You enjoy eating out and you’re particularly fond of Mexican food, but you need to follow a heart-healthy diet. Can Mexican cuisine, especially Mexican fast food, be heart-healthy? Yes, if you choose carefully.
Mexican food can actually fit quite well into a heart-healthy diet plan. Because of the reliance on grains, vegetables and seafood, the traditional Mexican diet is relatively low in fat and cholesterol. This may not be the case, however, for much of the Mexican fare found in U.S. restaurants and fast food outlets. The liberal use of chips, cheese, sour cream, guacamole and/or deep fat frying does take its toll on the total and saturated fat content of any entree.
Among the Mexican-American cuisines, the Tex-Mex variety features lots of high-fat barbecued or fried meats. Cal-Mex, on the other hand, places a greater focus on vegetables and tends to be lighter in fat and calories.
Here are some tips on how to make heart-healthy choices whether eating Mexican in Texas or California, at a fast-food outlet or in a fine restaurant.
– Stay clear of the basket of salty, deep-fried corn tortilla chips – a bowlful can contain as much fat as the rest of your meal put together. If you can’t stop at one chip, ask that they be taken away, and order a plain tortilla you can dip in the salsa.
– Choose salsa over guacamole as a dipper and spread. Two tablespoons of picante salsa contain just 5 calories, compared to 50 calories in the same amount of guacamole.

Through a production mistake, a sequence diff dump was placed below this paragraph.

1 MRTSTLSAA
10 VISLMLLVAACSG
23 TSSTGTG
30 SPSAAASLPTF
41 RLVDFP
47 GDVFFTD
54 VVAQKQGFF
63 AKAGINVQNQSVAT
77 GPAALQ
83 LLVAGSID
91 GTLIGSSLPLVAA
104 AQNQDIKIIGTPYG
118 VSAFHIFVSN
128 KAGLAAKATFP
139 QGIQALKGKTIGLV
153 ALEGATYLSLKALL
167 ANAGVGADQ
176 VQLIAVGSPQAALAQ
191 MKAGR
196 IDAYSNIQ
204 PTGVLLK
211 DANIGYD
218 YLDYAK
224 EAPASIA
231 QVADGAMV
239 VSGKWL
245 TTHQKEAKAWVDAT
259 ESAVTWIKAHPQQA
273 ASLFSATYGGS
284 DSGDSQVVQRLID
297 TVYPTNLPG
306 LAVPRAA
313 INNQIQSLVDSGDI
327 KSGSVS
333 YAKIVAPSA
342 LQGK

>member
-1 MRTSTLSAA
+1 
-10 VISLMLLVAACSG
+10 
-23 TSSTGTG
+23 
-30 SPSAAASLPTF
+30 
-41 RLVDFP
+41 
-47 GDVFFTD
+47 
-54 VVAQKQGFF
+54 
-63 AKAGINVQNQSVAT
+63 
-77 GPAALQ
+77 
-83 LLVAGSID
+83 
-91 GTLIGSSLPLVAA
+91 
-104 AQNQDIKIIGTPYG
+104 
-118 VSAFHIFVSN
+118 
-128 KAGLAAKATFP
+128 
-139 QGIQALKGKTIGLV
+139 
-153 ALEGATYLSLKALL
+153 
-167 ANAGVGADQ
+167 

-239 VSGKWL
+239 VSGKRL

– Consider soup. Gazpacho, black bean and other vegetable soups are filling, low in fat and quite nutritious.
– Choose entrees in which the tortillas are steamed or baked rather than fried.
– Ask to have the sour cream and extra cheese put on the side of your entree rather than on top. This allows you to choose just how much topping you want. If the entree arrives loaded with cheese, just scrape it off.
– Be wary of the taco salad served in the fried taco shell. If you eat the shell, you can easily consume 850 calories, half of which come from fat. To cut the calories and fat in half, ask that the dressing and taco strips be served on the side and leave the taco shell bowl intact.
– Instead of refried beans (cooked beans that are fried and mashed, usually with lard), ask for regular beans. This way, you’ll save on saturated fat but get the beans’ protein and fiber. A half-cup of cooked pinto beans has twice as much soluble fiber as a bowl of oatmeal.
– Try fajitas. Traditionally, fajitas are made with strips of grilled beef, chicken or shrimp and sauteed green pepper and onion. You then add lettuce, tomato, salsa, and other fixings, which are served on the side. Since you roll the tortilla yourself, you’re in control of what goes into it. When low fat is a priority, skip the sour cream and guacamole. If the restaurant does the rolling for you, ask that at least the sour cream and guacamole be served on the side.
– 30 –
by Pat Kendall, Ph.D., R.D., Food Science and Human Nutrition Specialist, Colorado State University, Cooperative Extension